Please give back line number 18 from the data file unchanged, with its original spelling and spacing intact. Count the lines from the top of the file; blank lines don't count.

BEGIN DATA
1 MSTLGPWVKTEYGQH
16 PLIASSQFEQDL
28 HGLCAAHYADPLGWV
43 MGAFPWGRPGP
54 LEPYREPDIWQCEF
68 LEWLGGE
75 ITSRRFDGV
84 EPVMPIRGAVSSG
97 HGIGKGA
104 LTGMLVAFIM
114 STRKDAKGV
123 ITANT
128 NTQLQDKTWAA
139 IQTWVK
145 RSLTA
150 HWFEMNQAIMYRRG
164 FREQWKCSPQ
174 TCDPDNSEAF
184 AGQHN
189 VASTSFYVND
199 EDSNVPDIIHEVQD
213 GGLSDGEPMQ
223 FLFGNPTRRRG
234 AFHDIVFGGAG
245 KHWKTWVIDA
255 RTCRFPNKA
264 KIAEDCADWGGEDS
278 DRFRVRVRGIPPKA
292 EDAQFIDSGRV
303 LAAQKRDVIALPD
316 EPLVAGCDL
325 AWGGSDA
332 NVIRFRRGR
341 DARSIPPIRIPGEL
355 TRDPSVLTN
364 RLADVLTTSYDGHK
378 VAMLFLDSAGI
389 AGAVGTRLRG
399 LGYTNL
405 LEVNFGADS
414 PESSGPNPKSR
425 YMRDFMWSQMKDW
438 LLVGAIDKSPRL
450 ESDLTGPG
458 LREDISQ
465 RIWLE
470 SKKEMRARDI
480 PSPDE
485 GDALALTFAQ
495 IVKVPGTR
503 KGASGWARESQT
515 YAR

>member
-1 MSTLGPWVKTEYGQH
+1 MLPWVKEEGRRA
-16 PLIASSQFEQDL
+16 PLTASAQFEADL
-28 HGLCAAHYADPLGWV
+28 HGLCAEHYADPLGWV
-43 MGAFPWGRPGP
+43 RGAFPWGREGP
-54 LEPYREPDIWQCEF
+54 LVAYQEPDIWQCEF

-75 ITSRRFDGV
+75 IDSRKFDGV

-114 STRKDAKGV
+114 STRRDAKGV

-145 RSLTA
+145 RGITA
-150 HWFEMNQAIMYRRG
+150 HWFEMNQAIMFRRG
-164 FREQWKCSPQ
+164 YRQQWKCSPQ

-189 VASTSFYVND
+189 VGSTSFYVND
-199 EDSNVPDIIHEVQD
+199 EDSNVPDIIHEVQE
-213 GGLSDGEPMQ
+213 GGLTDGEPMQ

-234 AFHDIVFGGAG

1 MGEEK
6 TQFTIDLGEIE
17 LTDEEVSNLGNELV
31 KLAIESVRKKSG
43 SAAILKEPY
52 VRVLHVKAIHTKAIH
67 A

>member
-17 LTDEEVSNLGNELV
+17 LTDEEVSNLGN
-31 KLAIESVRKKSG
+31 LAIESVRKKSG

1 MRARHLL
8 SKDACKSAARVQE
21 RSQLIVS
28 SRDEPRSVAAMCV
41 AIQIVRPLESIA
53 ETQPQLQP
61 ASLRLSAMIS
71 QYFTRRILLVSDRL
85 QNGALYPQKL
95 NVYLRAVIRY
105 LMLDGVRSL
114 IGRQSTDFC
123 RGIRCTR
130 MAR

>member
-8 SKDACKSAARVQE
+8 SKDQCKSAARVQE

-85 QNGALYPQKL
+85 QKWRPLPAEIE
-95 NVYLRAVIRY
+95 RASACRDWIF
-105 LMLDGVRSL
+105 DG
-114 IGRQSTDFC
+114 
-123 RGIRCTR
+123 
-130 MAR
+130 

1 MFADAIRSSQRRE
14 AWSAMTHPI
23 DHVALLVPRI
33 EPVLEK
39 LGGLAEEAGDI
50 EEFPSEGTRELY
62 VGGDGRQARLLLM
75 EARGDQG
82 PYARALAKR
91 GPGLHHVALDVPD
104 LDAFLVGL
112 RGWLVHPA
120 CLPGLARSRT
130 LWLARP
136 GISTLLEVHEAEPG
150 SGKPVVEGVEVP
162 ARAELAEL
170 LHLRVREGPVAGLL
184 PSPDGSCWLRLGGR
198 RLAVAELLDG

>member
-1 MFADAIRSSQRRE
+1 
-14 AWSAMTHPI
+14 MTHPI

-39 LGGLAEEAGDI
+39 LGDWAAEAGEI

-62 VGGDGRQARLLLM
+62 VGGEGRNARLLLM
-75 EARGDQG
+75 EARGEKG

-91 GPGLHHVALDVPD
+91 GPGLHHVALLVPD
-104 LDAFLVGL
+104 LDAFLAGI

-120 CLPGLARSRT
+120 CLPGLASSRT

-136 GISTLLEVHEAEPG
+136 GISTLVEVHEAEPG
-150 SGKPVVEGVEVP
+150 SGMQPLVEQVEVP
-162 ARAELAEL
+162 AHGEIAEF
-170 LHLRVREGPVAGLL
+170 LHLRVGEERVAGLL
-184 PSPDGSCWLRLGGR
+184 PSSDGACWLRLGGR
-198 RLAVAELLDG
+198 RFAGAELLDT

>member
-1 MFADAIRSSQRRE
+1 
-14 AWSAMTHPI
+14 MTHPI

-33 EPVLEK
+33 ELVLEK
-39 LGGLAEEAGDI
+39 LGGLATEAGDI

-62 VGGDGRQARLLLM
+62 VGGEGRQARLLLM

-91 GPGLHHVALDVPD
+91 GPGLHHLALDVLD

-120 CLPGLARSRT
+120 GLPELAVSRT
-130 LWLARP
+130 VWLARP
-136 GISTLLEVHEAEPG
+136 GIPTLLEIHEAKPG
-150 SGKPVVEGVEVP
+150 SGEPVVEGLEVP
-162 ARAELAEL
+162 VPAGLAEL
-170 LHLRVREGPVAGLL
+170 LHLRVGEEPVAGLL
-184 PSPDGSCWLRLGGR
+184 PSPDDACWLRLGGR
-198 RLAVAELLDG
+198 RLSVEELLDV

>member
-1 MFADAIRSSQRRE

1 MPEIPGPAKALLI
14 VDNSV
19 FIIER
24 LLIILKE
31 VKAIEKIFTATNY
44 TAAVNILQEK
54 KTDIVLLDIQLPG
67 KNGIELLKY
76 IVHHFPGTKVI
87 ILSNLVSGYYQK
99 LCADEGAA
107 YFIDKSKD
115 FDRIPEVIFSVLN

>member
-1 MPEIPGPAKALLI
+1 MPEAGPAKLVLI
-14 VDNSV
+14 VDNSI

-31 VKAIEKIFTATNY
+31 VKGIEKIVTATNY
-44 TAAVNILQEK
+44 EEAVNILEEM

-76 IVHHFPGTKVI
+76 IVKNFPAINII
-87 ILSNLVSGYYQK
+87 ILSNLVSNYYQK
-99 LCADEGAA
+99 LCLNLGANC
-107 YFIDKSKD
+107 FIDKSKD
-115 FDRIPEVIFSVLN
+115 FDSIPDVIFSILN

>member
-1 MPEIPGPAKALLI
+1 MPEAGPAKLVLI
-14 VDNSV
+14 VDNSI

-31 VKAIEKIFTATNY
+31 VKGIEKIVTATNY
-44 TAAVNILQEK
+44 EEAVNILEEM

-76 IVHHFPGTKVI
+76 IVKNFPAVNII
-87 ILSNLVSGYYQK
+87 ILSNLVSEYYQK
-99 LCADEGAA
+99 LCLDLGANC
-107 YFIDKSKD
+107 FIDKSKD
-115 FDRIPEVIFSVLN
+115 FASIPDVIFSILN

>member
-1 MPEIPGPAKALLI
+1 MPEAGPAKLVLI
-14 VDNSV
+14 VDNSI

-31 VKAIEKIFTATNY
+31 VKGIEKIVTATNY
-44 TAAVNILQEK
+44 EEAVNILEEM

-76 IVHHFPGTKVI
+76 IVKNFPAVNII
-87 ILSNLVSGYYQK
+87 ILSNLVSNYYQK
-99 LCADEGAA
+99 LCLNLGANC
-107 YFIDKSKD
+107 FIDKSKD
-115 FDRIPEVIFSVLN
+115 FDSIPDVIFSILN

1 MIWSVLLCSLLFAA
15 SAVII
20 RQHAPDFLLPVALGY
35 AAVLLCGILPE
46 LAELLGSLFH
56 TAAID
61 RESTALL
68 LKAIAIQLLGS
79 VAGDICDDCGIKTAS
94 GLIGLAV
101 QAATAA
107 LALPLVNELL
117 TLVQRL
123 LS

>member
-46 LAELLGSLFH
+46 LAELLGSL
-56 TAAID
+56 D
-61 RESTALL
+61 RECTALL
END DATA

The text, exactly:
174 TCDPDNSEAF